Lou BillinkoffBy HARVEY ROSEN

When the phone rang at my humble abode in mid-June and the call-display read: “Dr. Errol Billinkoff,” I don’t know about you, but when I receive a phone call from a prominent medical doctor whom I have never before seen as a patient, I immediately suspect that it must be some kind of a referral from my regular GP at the Manitoba Clinic.

In addition, the fact that the gentleman is very popular in the Jewish community and has, according to his site on the internet, a clinic that specializes in vasectomies, I suddenly felt - as they describe in pro hockey these days - “a lower body injury.
I then contemplated the probability that with this phone call plus my rugged good looks I had finally met my Waterloo and that father time had finally arrived in spades.     
It was following his introduction and our subsequent conversation that I immediately began to feel immense relief. You see, many of the articles that I have written in the past usually originate from phone calls by parents or grandparents who want to “shepp nachas” regarding their own children or grandchildren.

In this instance, however, Dr. Errol Billinkoff now 65, also felt immense pride and wanted to shepp nachas, and deservedly so, that his 93-year-old father Louis (Lou) Billinkoff, had at this stage of his life, and perhaps out of necessity, become a serious track runner.
“He’s a phenom! He was never athletic in his life and at 88 years of age my dad had experienced a mild heart attack. The result was a stent (being inserted in an operational procedure).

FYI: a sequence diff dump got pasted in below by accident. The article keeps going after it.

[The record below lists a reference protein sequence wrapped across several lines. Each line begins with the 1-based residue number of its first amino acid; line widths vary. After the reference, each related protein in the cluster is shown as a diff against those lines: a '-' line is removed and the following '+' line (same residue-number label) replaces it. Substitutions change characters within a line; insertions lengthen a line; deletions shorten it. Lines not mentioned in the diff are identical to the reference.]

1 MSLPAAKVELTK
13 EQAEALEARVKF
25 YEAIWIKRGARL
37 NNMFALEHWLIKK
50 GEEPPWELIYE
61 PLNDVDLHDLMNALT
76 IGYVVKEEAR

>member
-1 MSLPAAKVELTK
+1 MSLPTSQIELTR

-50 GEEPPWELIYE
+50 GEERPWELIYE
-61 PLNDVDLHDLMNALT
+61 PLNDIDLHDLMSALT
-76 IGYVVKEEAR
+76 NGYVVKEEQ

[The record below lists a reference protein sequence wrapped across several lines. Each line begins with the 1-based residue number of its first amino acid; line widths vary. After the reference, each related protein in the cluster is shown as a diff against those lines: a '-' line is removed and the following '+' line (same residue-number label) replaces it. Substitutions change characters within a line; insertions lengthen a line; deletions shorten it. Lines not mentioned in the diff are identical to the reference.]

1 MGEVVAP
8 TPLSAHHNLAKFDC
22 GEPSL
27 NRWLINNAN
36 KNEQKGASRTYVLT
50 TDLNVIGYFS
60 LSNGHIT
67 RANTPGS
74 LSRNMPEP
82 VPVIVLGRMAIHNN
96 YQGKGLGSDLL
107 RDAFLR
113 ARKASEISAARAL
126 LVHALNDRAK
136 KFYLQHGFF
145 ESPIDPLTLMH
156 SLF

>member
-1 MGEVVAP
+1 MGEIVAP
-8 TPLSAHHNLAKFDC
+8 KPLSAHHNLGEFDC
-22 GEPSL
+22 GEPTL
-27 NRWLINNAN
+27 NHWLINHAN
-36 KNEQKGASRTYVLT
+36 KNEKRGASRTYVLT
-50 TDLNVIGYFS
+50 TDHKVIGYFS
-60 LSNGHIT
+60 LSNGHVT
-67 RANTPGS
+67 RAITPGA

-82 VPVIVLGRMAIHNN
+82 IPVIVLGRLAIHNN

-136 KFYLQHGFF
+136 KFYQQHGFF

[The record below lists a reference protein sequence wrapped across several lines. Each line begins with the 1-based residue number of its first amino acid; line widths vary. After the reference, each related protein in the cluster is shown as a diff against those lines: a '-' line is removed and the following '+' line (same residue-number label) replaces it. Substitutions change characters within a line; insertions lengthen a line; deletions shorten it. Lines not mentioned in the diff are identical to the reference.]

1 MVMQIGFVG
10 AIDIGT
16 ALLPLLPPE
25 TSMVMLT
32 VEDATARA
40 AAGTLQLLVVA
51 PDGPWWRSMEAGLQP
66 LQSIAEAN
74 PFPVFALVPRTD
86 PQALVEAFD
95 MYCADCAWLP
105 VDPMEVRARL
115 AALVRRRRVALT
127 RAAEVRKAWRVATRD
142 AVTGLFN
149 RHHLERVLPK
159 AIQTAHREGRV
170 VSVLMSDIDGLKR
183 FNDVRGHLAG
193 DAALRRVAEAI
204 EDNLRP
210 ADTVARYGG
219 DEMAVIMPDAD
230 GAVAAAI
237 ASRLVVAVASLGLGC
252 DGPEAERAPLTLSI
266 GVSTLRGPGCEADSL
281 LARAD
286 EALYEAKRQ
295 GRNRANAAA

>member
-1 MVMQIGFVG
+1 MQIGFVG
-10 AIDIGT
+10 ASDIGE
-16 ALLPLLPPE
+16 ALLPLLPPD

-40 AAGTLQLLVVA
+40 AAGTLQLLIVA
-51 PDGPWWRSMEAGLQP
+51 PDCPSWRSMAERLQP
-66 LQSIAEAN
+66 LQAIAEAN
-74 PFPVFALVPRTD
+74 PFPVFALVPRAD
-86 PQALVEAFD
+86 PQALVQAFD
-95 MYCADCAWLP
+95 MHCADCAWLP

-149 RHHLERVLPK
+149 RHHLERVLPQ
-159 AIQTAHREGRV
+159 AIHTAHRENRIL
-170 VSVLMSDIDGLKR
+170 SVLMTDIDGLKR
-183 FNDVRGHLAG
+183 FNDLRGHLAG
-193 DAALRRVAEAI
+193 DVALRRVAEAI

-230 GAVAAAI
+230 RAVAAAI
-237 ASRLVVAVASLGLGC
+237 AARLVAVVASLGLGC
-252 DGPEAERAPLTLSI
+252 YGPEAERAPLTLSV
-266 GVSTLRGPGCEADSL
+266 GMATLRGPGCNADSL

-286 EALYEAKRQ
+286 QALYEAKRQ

“He started walking and worked up to running. He is inspirational! He’s a medical marvel! He takes no meds. He has all his faculties and he is independent,” explained the proud doctor.”
That being the case, it was surely time for me to reach his parents, Ruth and Lou, who have been married 65 years now and also have another married son, Lorne Billinkoff, who is a retired teacher.
When the phone rang at their Elm Street residence, the gentleman who answered at the other end sounded full of pep and came across as a much younger man then he is. I introduced myself as a sportswriter at The Jewish Post & News and inquired if he had ever heard of my column that primarily features Jewish sports personalities.
“Of course,” he said, as if I had asked a naresh question which, of course, I am certainly capable of doing from time to time.
I assured him that I had already spoken about his unusual feat of the past several years to his son, the doctor, and that he had already filled me in somewhat regarding his lofty life changes.   
“I think it’s a lot of fun.,” Lou said. “I’ve never had so much publicity in my life. It’s my 15 minutes of fame,” he laughed, alluding to a term coined by artist Andy Warhol commonly used now when an individual enjoys a very brief period of celebrity or notoriety.
As for any kind of role (health-wise) his son Errol plays in his endeavours, Lou explained that his son is now his manager and that health hasn’t been an issue since the surgery.
“My health hasn’t been an issue at all since the operation. I run three times a week at the track on Taylor Ave. I began by walking on the track at the Re-fit Centre, a medical fitness facility, and soon moved onto running.